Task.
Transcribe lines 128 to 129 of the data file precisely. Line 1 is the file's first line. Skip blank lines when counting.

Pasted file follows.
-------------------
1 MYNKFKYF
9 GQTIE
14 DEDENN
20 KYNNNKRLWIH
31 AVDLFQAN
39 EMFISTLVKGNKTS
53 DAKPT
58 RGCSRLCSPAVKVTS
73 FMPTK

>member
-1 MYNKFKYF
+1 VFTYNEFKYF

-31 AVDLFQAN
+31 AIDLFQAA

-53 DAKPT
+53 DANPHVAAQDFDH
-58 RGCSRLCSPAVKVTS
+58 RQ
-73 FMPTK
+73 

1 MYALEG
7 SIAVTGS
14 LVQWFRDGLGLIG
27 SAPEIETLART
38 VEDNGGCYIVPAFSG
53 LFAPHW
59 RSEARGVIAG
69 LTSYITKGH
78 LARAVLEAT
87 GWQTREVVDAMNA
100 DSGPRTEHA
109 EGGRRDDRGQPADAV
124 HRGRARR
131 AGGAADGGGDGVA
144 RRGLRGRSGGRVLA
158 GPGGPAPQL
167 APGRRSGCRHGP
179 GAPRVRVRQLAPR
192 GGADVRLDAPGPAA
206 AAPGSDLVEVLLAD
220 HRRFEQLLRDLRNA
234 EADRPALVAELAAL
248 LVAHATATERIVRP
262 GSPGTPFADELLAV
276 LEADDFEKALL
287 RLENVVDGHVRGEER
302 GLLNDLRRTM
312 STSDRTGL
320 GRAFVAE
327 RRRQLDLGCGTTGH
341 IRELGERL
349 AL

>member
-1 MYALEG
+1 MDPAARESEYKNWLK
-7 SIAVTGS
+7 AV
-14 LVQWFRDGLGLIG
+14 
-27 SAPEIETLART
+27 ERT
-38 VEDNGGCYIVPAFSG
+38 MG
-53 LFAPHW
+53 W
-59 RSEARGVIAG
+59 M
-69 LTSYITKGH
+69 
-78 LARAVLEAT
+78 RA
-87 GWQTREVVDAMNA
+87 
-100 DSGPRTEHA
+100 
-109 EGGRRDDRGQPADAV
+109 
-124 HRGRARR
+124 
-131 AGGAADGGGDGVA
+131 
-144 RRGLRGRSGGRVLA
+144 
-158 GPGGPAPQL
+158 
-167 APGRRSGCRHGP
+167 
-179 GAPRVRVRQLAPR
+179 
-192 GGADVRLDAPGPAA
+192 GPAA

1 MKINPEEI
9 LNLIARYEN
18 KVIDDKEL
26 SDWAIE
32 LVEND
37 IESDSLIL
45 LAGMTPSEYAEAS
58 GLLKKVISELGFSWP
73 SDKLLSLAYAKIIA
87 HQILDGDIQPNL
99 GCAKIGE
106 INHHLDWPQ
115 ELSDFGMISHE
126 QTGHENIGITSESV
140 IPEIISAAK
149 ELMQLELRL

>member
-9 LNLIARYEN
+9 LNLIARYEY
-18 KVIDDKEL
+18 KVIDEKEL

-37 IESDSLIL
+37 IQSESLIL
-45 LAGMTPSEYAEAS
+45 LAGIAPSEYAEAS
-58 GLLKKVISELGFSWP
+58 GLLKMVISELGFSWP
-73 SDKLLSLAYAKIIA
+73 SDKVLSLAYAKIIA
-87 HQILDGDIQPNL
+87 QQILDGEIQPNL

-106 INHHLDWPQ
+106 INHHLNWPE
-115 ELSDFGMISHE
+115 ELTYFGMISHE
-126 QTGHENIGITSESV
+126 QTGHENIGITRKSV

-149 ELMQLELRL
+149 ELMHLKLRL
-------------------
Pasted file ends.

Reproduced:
+126 QTGHENIGITRKSV

-149 ELMQLELRL